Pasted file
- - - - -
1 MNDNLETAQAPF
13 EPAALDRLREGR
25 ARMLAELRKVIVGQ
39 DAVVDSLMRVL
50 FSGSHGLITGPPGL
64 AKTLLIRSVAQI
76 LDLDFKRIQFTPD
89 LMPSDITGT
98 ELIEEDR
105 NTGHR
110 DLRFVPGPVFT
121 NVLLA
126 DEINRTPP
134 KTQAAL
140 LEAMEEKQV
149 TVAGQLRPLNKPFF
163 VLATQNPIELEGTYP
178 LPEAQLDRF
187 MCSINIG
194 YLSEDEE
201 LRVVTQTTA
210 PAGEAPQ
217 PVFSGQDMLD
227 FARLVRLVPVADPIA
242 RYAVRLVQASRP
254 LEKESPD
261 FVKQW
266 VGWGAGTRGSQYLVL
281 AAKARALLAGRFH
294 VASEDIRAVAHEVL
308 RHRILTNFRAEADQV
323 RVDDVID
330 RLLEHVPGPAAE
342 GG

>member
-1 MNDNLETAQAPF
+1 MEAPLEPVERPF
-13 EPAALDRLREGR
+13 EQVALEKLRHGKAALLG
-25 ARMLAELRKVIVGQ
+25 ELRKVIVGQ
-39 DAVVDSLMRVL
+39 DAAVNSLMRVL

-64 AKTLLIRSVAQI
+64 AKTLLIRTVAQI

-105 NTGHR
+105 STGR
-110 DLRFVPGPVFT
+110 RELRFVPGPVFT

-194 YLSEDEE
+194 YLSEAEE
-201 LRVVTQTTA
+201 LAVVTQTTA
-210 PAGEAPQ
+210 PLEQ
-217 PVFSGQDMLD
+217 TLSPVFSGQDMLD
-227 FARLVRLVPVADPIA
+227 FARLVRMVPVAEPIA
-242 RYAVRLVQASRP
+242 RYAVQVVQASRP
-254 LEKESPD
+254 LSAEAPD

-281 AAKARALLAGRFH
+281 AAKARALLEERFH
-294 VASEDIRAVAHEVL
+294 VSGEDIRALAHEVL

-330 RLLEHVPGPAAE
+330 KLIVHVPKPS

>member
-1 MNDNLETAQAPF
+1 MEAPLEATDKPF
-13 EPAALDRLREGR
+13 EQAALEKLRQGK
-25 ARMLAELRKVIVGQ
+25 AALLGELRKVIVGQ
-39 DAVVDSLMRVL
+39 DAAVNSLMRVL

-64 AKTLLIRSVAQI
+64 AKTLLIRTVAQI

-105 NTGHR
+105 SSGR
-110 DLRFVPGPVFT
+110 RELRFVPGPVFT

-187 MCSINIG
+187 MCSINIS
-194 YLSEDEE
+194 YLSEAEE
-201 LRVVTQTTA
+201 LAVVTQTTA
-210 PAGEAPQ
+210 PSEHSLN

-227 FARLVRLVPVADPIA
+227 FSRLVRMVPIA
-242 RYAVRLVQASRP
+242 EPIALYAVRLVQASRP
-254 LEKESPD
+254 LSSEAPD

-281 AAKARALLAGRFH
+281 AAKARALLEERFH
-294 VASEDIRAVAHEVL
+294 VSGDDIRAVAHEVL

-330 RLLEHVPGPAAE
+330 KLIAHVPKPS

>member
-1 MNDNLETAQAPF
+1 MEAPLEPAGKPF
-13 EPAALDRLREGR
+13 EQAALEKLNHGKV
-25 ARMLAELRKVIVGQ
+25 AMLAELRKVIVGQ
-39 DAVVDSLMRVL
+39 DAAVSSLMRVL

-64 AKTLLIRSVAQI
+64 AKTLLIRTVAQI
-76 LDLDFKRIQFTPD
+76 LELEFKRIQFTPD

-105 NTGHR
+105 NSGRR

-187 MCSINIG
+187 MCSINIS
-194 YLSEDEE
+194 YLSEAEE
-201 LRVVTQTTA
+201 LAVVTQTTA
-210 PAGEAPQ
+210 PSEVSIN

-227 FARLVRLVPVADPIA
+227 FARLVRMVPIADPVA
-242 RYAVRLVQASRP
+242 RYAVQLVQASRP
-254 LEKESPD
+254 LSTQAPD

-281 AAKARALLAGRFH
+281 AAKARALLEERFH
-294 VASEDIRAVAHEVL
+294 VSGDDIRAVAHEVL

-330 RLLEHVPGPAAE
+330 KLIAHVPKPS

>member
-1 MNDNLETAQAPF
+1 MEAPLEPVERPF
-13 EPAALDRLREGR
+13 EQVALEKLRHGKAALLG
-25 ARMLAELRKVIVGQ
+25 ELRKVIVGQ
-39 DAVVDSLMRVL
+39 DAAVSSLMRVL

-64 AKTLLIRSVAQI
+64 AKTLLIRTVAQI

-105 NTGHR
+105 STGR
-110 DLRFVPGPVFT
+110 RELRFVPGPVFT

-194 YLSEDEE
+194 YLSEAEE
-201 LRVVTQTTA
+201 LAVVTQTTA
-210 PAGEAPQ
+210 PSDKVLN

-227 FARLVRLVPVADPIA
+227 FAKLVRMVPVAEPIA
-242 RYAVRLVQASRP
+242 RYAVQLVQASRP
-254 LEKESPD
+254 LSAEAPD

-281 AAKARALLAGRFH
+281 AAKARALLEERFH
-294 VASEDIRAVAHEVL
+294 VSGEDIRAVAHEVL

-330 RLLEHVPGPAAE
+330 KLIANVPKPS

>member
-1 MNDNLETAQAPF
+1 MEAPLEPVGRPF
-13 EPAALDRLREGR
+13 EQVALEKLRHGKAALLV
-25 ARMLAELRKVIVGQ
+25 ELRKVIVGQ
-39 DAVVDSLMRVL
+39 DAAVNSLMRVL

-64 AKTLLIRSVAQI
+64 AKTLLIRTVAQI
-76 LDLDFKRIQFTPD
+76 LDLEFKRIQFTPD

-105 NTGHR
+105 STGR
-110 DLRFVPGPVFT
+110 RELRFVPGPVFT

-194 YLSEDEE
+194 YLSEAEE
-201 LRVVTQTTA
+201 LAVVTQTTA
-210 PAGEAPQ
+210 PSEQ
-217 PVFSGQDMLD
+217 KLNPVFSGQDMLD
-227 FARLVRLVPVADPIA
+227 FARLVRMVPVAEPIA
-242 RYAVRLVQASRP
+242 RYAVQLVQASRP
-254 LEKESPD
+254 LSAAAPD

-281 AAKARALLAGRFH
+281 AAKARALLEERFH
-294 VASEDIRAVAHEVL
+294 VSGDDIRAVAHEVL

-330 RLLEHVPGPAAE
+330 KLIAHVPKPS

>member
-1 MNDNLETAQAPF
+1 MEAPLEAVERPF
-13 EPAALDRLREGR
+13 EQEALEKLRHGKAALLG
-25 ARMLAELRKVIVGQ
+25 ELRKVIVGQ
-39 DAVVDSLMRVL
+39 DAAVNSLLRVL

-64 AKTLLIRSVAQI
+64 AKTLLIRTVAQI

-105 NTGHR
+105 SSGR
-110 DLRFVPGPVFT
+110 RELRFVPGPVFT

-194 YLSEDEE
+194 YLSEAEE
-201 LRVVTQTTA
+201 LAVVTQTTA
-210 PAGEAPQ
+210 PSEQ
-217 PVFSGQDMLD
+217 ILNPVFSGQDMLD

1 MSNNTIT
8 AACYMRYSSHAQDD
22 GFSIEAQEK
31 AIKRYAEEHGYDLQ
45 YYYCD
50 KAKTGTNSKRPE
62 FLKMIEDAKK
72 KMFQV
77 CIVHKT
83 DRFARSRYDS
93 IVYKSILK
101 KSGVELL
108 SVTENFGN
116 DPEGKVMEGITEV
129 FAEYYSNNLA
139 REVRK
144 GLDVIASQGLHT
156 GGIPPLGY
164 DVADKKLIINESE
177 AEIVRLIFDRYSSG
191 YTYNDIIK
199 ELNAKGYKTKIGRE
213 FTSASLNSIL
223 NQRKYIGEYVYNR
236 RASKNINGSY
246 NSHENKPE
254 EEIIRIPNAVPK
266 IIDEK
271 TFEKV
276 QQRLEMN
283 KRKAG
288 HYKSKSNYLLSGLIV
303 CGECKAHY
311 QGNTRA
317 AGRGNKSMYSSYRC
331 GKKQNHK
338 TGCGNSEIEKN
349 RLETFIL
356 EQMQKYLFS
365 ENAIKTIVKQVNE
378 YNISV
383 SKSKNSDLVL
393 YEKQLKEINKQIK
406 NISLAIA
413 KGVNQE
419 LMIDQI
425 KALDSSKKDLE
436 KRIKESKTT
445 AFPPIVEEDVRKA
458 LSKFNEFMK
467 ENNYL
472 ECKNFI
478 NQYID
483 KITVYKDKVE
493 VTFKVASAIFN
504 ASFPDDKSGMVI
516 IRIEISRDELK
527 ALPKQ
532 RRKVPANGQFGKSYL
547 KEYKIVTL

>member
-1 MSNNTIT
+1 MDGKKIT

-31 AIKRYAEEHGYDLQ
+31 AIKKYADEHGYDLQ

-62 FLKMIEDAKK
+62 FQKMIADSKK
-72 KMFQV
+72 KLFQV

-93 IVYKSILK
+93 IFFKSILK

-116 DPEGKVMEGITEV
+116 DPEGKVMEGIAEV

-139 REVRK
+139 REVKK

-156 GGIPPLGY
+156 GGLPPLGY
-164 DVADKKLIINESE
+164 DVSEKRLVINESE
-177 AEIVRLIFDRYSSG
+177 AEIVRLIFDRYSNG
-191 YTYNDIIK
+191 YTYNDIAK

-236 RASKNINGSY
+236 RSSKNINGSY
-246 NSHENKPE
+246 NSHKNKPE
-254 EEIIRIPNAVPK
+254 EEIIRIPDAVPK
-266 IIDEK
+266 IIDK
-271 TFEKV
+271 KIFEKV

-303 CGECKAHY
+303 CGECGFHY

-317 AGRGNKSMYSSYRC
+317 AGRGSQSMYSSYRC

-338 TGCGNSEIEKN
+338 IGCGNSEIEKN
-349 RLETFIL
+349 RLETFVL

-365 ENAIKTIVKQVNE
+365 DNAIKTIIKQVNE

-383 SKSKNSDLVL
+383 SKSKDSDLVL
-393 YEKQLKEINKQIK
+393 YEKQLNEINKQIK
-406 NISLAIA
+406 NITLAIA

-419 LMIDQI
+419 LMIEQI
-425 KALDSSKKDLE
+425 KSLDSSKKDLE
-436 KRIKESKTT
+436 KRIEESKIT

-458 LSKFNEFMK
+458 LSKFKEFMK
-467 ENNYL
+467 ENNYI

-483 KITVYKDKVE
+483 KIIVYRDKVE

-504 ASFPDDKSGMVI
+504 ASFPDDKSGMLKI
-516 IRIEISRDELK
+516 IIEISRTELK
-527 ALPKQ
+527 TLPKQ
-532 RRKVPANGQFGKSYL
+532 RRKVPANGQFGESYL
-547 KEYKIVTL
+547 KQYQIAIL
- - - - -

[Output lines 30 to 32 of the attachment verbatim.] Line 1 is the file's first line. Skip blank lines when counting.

294 VASEDIRAVAHEVL
308 RHRILTNFRAEADQV
323 RVDDVID